Longtime donor supports local shelter medicine projects

Marc Glassman ’67 has always had a soft spot for animals. As chairman of the board and chief operating officer of Marc’s, an enterprise of discount closeout and grocery stores across northern Ohio, he’s even established a rewards program that sends proceeds from dog and cat treats directly to animal protection charities. All the dogs on the front of the treat packaging are his, including a husky and a goldendoodle. The charities themselves are local rescues, local SCPA groups and local organizations focused on adopting or fostering pets.

“We keep it local on purpose because we want to serve the community and its needs,” Glassman said. “Sometimes store employees will choose a recipient with input from the community.”

His longtime support of Maddie’s ® Shelter Medicine Program at Cornell comes from this love of animals, especially as it aligns with his approach of making a difference locally. Cornell’s program regularly provides consultations to animal shelters and engages in clinical outreach events in collaboration with community partners.

A flyer for a pet rewards program at Marc's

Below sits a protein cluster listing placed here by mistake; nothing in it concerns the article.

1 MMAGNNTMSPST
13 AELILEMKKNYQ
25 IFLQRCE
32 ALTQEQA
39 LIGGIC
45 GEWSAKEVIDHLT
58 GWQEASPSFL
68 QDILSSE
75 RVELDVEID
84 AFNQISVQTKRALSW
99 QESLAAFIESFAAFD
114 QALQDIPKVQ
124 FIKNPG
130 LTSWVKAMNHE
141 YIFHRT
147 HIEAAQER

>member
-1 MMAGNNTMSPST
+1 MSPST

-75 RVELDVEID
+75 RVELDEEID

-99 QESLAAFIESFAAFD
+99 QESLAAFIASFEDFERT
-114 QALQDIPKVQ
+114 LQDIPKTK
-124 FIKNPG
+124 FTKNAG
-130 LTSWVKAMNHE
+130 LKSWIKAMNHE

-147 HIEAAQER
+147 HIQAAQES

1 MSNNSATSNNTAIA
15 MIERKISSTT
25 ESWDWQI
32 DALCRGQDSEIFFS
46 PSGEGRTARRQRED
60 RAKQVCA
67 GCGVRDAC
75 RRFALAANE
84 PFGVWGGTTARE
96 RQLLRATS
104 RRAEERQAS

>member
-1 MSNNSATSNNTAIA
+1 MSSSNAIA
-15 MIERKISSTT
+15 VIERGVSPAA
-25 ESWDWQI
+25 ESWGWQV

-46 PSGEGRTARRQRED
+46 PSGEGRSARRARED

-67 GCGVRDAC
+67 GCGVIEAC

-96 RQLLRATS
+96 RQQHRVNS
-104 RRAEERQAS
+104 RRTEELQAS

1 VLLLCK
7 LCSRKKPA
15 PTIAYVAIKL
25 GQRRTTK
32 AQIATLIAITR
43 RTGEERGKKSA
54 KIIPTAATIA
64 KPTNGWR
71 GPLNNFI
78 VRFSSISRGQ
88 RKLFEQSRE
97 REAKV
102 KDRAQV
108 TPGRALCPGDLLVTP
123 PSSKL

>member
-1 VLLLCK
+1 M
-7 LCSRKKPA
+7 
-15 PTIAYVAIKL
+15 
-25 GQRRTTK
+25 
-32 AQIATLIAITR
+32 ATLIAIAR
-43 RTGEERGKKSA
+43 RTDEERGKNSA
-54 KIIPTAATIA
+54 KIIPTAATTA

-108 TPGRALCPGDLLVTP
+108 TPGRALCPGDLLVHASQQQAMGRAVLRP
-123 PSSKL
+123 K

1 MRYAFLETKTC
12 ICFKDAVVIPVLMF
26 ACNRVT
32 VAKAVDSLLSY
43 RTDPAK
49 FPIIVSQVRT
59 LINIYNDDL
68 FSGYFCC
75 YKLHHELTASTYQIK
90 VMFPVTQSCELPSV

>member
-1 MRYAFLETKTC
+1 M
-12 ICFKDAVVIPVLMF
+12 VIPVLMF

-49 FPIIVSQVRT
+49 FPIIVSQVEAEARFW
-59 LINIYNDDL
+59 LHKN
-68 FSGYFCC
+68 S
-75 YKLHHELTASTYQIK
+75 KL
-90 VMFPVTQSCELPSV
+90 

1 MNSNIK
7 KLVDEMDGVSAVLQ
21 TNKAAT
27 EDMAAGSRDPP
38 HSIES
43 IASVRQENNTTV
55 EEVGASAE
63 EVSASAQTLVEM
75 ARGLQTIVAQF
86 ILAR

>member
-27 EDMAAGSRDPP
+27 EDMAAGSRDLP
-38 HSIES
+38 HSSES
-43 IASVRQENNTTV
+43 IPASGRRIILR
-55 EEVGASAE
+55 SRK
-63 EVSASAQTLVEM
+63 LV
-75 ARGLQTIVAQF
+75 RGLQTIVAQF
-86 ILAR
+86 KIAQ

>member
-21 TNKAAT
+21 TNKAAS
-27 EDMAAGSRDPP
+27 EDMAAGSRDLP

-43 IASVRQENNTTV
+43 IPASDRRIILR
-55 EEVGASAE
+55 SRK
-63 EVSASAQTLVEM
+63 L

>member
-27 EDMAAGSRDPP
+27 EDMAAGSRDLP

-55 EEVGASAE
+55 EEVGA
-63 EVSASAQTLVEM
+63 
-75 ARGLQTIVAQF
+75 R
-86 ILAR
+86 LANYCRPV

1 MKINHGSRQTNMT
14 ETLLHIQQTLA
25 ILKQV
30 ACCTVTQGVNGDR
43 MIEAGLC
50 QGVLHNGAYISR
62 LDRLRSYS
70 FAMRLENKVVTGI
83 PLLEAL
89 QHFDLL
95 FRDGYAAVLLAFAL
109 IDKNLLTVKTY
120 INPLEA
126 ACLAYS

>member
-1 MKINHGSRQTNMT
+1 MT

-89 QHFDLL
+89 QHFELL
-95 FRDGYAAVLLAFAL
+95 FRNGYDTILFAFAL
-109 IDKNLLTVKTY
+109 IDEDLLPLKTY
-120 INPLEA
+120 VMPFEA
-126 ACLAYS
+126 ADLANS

Glassman established a rewards program that sends proceeds from dog and cat treats directly to animal protection charities. Photo provided.

“This work is a win-win: Shelter medicine interns and students get experience working with shelters and non-profit partners, and the organizations get expert assistance with their important and life-saving work,” said Elizabeth Berliner, D.V.M. ’03, the Janet L. Swanson Director of Shelter Medicine. “Mr. Glassman’s gift will be used to provide support for the program faculty and trainees to attend these important events and deliver these services, all at no or greatly reduced costs to the community and our partners.”

These consultations, both virtual and in-person, often cover topics like preventive medicine protocols, infectious disease management, shelter staff training, outbreak management, shelter facilities and animal welfare issues. The program averages approximately 100 email and phone consultations a year, plus on-site visits. The Cornell College of Veterinary Medicine is one of the few veterinary colleges in the U.S. that offers a such a comprehensive shelter medicine program.

“I’ve been very happy to support the shelter medicine program over the years,” Glassman said. “I believe in the work that they do.”

As an alumnus, Glassman is grateful for his alma mater. “I spent four years at Cornell and have fabulous memories,” he said. “It’s been a big part of my life for decades, including very good friends I made there.” Glassman graduated from the College of Arts and Sciences, but he has supported a number of Cornell schools and programs. As a loyal donor to the shelter medicine program, he likes to give without strings attached.

“I want the experts at Cornell to decide how to spend the money,” he said. “The program knows what they need, and it’s satisfying to see the difference they make in the community.”

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